It Takes a Village: Teaching our Youth to Take a Stand

I want to thank the viewers and contributors for sending me links of great things going on in our conference. This video highlights a young person at Fondren Seventh-day Adventist church who took a stand for God’s Fourth Commandment. Pastor Moody should be commended for highlighting the accomplishments of our youth. We have many great pastors in this conference doing great things and you will get to see more of them here. As we continue to discuss who is fit to lead  us into this next phase of change it is important to remember and highlight those who are doing great things in this conference and have much to contribute.

This video is not very long but worth watching. How are we teaching our youth in our churches to respect God’s laws? What can we do to continue to support our youth? In what ways will our Strategic Plan address reclaiming our lost youth who have forgotten God’s law?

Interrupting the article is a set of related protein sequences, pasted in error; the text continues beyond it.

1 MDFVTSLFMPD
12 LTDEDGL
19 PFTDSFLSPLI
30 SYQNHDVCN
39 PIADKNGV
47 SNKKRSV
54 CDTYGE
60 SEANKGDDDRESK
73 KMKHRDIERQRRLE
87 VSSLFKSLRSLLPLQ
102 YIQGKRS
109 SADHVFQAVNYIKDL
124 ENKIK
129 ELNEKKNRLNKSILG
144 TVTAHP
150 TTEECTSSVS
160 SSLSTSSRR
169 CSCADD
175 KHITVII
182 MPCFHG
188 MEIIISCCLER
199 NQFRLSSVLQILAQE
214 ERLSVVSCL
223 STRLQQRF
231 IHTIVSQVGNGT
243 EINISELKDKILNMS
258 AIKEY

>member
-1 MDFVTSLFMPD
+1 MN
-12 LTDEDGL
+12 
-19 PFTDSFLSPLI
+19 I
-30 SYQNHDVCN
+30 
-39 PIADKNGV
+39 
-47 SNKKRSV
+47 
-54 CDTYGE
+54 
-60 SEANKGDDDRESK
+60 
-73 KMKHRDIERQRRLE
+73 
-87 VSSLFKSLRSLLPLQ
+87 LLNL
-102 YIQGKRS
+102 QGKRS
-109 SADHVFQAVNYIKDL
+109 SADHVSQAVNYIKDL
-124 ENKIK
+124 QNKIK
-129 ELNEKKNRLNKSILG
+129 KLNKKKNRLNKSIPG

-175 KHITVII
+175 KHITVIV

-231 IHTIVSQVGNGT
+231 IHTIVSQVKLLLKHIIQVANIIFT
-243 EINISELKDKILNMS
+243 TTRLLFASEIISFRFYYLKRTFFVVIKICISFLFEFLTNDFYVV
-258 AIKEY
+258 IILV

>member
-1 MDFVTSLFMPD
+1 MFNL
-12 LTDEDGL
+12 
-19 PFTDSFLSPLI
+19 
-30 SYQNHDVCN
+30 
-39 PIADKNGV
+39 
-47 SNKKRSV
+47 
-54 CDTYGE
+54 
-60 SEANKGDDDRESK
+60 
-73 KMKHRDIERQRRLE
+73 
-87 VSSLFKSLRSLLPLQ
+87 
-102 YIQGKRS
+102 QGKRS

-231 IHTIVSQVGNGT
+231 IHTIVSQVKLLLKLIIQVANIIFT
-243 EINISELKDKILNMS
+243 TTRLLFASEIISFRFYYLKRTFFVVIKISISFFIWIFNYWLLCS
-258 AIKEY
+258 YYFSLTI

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About The Forgotten Shepherdess

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This entry was posted in Education, Pastoral Advocacy, Youth Oriented Concerns. Bookmark the permalink.

6 Responses to It Takes a Village: Teaching our Youth to Take a Stand

  1. dolomite9 says:

    1 thing is certain:the forgotten shepherdess will long be remembered!Thanks again for taking the initiative to give everybody a voiceMay God’s richest blessings always be yours!

    Like

  2. Anonymous says:

    this should be shown conference wide!!!!!

    Like

  3. Anonymous says:

    Maybe Moody can be our president!!!!!?????!!!!!!

    Like

  4. Anonymous says:

    who is afraid ?of the boogeyman

    Like

  5. PreachersKid78 says:

    I am a PK and grew up in this conference. I remember when our church used to have activities like basketball tournaments, socials and cotillions so that when events like prom and games were going on we could make alternative choices. I think what this young man did is astounding however I feel like a lot of those activities that we used to have have faded away. People don’t realize that those frequent activities kept us involved and committed as we developed to be able to make choices on our own.

    Like

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